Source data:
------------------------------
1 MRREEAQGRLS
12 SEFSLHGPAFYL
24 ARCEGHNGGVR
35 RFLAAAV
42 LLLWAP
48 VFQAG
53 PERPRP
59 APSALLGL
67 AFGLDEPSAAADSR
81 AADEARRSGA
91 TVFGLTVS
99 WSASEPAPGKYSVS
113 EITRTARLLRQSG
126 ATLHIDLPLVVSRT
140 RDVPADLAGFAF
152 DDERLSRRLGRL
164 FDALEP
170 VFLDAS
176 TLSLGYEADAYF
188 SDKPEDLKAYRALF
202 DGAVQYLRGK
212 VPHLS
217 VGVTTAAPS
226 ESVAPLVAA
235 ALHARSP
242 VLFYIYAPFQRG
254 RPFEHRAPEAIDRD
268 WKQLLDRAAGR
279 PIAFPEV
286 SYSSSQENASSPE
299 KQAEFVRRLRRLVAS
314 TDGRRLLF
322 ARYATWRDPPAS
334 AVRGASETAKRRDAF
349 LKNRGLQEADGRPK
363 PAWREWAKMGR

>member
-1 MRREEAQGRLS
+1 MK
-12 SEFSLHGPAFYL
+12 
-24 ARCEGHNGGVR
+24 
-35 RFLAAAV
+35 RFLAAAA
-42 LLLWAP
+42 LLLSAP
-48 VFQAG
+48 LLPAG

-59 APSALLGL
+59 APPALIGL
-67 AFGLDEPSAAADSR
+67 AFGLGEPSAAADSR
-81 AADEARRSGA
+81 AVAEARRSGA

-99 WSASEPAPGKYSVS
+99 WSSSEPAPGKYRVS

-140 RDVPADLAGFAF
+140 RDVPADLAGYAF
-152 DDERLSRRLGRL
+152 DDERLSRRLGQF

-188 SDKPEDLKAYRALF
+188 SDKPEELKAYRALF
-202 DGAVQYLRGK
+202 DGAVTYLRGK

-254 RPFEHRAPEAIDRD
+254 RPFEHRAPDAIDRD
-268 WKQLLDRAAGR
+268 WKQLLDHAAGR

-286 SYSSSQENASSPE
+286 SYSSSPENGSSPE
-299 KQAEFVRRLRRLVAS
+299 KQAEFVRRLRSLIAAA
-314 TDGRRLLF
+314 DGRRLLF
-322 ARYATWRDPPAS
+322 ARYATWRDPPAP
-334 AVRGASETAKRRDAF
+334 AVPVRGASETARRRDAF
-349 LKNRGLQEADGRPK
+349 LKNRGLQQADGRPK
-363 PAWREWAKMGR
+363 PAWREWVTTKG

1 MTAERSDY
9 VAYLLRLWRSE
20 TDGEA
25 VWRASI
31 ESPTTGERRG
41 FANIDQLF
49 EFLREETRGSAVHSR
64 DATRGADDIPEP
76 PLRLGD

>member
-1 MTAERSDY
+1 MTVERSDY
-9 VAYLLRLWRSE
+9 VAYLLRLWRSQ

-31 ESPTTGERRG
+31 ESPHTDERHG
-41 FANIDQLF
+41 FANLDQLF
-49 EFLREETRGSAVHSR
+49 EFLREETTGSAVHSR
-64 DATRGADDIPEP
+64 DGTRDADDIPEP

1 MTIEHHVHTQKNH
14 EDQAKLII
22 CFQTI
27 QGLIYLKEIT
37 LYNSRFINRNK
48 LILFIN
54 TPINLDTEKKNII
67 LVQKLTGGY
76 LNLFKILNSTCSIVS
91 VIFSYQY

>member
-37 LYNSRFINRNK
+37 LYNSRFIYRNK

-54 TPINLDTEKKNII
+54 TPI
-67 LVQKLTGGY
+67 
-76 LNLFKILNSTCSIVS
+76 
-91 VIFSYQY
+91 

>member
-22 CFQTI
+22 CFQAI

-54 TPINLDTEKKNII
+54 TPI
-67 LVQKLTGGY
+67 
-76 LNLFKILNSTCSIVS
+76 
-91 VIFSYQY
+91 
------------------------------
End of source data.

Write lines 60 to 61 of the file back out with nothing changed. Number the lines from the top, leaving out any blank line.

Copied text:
-152 DDERLSRRLGRL
+152 DDERLSRRLGQF